The respiratory syncytial virus (RSV), the symptoms of RSV infection, and its treatment have drawn interest recently after Egypt’s Ministry of Health revealed that it had conducted smears proving that many children were infected with this virus.
What is RSV ?
Professor of Chest Diseases and Allergy, and a member of the Scientific Committee to Combat Coronavirus at the Ministry of Health, Mohamed al-Nady said that RSV is a virus that has existed since time immemorial, even before the flu.
Aall viral infections have similar symptoms to a large extent, he added such as fever, soreness in swallowing, short breath, and soreness in bronchial tubes.
Nady continued that common cold, and influenza are viral infections, and have the same symptoms.
The only difference between them is the body’s response to these symptoms, and the role of immunity in standing up to these viruses.
For the methods of treating these viruses, Nady said that the doctor is the one who determines treatment for each case.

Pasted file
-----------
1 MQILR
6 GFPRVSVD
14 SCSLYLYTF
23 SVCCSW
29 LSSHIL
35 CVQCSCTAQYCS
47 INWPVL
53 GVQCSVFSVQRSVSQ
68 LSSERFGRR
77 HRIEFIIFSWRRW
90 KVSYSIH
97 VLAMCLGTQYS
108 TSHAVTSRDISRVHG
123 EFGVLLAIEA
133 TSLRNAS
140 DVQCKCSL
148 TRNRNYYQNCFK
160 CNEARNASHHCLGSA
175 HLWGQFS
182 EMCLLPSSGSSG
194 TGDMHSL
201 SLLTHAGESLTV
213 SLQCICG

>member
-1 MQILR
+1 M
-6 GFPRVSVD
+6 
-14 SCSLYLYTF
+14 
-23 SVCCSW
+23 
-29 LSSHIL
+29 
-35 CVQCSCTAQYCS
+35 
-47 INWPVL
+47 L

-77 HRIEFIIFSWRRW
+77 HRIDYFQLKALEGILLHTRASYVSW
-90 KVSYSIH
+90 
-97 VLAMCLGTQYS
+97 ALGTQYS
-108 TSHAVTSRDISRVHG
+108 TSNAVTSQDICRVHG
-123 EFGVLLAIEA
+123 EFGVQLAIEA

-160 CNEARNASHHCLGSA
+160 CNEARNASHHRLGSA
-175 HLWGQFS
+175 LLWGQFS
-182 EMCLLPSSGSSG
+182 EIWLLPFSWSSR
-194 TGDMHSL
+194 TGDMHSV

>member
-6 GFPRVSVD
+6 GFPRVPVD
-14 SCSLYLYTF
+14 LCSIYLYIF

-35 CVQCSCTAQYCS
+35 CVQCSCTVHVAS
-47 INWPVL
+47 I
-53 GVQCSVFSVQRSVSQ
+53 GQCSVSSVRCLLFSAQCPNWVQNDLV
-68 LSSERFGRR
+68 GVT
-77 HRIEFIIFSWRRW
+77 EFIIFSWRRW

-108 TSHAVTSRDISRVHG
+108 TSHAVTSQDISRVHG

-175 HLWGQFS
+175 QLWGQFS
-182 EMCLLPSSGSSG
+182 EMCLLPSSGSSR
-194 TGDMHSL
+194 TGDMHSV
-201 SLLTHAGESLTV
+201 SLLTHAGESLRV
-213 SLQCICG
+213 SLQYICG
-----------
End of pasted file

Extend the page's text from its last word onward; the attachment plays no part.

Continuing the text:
The difference between RSV, cold and influenza
The primary difference between RSV, cold and flu is that syncytial virus infects people between seasons, specifically the end of autumn and the beginning of winter.
Is RSV dangerous?
The syncytial virus is not any more dangerous than other respiratory illnesses such as the common cold.
Groups most vulnerable to RSV
The syncytial virus infects children under 5 years of age, and sometimes adults over 65 years of age, or in patients with an immune disease.
Recognizing the symptoms
A distinction is made between infection with syncytial virus, cold, influenza or coronavirus through the swab, and it must be analyzed, and according to the results, the treatment is determined.
Sometimes the treatment is dispensed according to the symptoms. In the event of a fever, an antipyretic is given, while if the symptoms include sedative, an analgesic is prescribed, in addition to drinking plenty of warm fluids in large quantities, and good sleep.
Symptoms of syncytial virus: dry cough, mild fever, short breath, sore throat, and sneezing.